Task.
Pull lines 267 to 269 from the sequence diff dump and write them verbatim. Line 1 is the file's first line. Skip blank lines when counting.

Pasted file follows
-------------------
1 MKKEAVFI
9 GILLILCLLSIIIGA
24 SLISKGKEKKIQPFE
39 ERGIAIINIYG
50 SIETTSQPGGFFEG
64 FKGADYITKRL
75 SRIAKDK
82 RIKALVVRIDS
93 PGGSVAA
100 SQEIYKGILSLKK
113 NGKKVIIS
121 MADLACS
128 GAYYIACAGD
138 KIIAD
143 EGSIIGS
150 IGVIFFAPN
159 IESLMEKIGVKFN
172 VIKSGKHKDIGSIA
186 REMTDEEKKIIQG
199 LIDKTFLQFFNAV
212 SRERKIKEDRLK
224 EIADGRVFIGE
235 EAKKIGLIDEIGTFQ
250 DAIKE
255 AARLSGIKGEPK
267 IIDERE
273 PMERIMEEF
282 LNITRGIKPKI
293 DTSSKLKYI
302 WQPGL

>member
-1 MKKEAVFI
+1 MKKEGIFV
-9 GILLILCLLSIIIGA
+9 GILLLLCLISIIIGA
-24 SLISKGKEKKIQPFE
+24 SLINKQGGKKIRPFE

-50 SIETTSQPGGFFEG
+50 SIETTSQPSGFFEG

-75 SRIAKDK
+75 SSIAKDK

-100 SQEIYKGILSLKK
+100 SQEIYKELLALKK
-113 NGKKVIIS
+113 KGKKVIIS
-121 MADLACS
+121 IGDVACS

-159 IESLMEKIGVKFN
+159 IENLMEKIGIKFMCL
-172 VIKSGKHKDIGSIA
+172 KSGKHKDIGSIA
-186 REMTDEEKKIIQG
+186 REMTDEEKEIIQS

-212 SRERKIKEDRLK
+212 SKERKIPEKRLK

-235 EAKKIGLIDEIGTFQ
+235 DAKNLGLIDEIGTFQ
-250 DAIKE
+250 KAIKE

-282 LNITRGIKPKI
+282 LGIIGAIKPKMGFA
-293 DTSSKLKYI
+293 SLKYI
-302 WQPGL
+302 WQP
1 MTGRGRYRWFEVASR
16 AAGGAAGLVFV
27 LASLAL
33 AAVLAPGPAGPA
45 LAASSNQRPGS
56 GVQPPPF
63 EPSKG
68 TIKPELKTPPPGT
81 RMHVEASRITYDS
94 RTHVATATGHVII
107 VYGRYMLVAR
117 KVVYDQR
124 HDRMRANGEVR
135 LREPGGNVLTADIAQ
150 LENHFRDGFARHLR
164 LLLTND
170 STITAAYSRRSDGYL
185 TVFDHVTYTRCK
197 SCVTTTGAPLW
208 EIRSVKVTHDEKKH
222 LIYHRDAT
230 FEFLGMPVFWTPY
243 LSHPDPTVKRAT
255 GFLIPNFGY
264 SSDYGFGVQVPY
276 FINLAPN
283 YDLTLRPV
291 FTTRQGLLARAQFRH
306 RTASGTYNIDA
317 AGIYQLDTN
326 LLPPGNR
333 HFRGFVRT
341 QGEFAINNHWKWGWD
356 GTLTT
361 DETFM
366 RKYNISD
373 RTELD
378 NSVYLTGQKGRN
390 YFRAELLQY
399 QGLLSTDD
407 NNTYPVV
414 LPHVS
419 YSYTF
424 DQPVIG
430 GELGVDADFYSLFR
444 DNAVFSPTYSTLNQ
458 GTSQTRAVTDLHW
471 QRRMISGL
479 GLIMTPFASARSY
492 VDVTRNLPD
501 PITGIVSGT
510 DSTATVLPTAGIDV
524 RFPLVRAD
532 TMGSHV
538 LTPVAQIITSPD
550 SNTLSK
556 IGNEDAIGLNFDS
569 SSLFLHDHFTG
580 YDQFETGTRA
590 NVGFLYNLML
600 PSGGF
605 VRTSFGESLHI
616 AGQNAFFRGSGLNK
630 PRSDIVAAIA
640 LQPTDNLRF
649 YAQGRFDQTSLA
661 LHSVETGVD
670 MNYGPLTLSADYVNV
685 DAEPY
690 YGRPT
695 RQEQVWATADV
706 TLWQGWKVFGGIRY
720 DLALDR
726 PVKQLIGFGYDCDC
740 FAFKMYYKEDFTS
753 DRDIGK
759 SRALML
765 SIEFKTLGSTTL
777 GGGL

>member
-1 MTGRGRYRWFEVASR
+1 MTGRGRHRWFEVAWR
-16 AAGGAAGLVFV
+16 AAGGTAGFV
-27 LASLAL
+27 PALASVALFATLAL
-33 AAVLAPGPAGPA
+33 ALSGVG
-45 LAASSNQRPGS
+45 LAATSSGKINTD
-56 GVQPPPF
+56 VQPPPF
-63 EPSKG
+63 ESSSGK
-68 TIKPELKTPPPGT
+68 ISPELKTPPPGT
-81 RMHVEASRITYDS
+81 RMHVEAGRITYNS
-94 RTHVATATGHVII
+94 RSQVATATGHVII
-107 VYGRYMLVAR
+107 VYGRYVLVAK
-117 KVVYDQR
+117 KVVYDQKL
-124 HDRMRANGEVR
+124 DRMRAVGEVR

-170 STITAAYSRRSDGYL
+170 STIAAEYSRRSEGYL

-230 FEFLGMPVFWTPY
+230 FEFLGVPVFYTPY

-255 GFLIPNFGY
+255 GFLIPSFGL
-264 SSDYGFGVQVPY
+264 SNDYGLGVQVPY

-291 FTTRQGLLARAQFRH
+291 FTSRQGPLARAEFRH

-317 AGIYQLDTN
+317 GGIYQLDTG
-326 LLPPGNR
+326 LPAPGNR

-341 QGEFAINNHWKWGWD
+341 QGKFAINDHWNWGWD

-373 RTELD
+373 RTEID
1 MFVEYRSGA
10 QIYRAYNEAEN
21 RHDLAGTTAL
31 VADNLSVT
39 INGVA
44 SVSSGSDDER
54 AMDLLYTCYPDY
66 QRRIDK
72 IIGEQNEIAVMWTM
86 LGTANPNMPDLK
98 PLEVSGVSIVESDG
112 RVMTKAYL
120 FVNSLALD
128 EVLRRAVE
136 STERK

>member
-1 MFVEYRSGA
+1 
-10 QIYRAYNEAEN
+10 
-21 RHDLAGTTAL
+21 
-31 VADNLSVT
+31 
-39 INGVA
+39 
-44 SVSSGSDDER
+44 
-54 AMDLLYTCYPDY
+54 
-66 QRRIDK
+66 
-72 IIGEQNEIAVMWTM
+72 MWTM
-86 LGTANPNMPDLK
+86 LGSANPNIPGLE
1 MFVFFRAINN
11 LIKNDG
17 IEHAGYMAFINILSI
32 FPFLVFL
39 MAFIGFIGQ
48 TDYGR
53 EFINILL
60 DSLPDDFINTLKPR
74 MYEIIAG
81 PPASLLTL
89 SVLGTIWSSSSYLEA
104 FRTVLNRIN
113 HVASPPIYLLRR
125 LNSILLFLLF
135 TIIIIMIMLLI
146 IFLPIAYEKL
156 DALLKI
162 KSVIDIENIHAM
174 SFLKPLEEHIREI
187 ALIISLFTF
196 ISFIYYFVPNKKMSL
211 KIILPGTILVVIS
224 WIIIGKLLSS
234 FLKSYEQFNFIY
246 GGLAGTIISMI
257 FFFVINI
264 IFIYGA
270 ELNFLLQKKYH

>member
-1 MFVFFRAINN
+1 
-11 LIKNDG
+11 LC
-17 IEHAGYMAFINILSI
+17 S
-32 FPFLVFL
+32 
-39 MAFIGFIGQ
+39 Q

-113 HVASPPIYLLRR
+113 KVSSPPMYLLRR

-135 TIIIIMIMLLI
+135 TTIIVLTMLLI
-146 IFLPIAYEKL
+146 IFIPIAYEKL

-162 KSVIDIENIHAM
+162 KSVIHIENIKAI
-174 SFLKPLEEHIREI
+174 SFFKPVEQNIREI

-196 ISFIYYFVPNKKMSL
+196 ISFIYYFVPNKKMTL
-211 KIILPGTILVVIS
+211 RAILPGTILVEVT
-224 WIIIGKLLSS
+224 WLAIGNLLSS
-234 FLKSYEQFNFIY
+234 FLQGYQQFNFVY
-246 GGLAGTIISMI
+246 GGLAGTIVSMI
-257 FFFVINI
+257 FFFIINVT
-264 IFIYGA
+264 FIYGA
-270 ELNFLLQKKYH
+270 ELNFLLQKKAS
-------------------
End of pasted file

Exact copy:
-135 TIIIIMIMLLI
+135 TTIIVLTMLLI
-146 IFLPIAYEKL